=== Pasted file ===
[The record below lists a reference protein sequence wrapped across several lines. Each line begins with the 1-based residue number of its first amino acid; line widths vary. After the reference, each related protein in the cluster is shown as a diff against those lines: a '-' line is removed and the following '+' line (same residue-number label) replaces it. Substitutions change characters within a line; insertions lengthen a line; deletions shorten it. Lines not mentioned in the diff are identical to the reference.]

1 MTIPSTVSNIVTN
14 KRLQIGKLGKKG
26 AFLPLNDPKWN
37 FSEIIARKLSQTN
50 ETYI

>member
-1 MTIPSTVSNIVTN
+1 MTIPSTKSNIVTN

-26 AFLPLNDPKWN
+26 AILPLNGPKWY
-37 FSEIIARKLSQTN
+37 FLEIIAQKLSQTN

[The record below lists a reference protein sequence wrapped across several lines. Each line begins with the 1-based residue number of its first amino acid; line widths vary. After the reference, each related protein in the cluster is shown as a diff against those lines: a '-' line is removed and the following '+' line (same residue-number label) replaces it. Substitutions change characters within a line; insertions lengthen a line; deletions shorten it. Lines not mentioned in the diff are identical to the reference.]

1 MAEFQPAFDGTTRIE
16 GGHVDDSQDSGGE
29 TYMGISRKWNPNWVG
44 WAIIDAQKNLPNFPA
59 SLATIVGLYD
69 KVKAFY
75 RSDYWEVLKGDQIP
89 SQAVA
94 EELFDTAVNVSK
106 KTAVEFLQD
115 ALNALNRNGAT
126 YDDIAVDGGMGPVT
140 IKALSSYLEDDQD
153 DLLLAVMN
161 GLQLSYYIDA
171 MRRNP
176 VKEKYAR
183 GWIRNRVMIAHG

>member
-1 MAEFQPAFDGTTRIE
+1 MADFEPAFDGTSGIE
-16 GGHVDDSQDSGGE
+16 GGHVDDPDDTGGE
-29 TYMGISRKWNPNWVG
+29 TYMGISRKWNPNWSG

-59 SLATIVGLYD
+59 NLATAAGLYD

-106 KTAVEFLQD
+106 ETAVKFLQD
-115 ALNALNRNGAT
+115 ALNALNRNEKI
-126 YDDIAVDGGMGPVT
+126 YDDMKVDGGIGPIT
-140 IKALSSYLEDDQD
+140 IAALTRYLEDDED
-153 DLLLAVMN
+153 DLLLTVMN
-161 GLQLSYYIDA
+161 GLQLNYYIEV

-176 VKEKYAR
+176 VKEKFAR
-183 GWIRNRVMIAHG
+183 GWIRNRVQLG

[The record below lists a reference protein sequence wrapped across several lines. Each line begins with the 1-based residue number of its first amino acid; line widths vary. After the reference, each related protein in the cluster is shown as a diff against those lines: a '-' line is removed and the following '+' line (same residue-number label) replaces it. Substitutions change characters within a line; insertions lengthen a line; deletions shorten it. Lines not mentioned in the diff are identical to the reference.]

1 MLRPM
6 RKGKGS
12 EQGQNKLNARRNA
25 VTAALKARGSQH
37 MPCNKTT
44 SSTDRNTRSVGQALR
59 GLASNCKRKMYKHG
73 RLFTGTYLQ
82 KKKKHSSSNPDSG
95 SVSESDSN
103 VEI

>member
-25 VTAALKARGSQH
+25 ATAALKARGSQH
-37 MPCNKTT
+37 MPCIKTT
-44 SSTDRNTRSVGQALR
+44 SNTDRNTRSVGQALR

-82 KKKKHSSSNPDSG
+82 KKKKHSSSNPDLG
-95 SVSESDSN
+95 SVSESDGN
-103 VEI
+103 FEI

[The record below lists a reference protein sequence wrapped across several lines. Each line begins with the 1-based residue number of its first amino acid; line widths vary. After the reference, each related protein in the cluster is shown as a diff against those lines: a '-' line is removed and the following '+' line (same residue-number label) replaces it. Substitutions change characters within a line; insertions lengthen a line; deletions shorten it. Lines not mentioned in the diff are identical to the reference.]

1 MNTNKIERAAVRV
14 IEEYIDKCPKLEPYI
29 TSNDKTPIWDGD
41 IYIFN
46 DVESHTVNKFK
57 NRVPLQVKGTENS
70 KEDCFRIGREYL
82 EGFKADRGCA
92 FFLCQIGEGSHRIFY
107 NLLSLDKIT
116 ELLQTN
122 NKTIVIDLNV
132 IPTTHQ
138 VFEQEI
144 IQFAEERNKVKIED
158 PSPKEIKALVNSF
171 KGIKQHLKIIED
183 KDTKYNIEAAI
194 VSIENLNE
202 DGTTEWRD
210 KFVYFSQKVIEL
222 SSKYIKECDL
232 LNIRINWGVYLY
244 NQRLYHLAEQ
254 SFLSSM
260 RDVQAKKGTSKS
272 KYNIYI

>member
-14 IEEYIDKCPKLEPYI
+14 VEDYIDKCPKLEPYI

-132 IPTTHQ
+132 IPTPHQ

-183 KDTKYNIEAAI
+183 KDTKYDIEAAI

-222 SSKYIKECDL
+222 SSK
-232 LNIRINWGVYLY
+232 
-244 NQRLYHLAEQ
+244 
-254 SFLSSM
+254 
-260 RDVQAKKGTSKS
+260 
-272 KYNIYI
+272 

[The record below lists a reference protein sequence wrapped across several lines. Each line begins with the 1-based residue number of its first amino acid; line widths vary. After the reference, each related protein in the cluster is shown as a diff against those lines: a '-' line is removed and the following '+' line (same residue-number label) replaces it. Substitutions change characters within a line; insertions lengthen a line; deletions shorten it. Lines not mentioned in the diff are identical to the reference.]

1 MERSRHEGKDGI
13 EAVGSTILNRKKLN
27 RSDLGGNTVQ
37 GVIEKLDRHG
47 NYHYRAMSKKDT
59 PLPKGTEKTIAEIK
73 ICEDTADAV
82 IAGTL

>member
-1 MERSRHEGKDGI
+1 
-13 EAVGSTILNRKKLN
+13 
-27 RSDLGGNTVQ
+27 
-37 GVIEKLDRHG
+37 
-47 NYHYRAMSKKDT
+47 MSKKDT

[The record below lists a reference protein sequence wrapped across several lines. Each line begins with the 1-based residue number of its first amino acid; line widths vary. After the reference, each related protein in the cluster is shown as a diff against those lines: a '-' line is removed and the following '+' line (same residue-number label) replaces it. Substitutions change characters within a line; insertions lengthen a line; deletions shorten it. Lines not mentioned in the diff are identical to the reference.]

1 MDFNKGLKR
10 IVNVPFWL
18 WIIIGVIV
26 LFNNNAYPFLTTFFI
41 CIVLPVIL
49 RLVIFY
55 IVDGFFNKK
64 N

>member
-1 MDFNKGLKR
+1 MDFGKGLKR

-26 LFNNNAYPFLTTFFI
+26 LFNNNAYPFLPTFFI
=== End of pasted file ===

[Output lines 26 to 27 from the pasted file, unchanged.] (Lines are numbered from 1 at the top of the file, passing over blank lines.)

126 YDDIAVDGGMGPVT
140 IKALSSYLEDDQD